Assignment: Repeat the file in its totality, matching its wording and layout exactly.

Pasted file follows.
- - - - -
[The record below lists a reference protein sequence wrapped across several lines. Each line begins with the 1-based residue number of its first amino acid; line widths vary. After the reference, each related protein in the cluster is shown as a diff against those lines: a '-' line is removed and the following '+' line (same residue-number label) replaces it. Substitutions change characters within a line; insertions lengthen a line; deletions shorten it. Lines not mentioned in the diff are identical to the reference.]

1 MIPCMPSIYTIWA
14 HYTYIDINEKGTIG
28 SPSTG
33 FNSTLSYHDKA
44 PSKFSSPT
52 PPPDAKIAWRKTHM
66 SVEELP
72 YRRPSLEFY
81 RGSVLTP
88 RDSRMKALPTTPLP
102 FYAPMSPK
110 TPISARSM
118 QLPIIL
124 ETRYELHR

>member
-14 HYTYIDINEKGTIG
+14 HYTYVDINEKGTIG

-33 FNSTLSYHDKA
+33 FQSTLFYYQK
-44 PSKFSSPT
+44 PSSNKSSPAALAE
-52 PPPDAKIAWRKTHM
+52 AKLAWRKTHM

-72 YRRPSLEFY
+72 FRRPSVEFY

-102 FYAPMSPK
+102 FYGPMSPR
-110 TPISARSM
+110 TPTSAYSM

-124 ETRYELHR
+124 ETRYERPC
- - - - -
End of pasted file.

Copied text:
[The record below lists a reference protein sequence wrapped across several lines. Each line begins with the 1-based residue number of its first amino acid; line widths vary. After the reference, each related protein in the cluster is shown as a diff against those lines: a '-' line is removed and the following '+' line (same residue-number label) replaces it. Substitutions change characters within a line; insertions lengthen a line; deletions shorten it. Lines not mentioned in the diff are identical to the reference.]

1 MIPCMPSIYTIWA
14 HYTYIDINEKGTIG
28 SPSTG
33 FNSTLSYHDKA
44 PSKFSSPT
52 PPPDAKIAWRKTHM
66 SVEELP
72 YRRPSLEFY
81 RGSVLTP
88 RDSRMKALPTTPLP
102 FYAPMSPK
110 TPISARSM
118 QLPIIL
124 ETRYELHR

>member
-14 HYTYIDINEKGTIG
+14 HYTYVDINEKGTIG

-33 FNSTLSYHDKA
+33 FQSTLFYYQK
-44 PSKFSSPT
+44 PSSNKSSPAALAE
-52 PPPDAKIAWRKTHM
+52 AKLAWRKTHM

-72 YRRPSLEFY
+72 FRRPSVEFY

-102 FYAPMSPK
+102 FYGPMSPR
-110 TPISARSM
+110 TPTSAYSM

-124 ETRYELHR
+124 ETRYERPC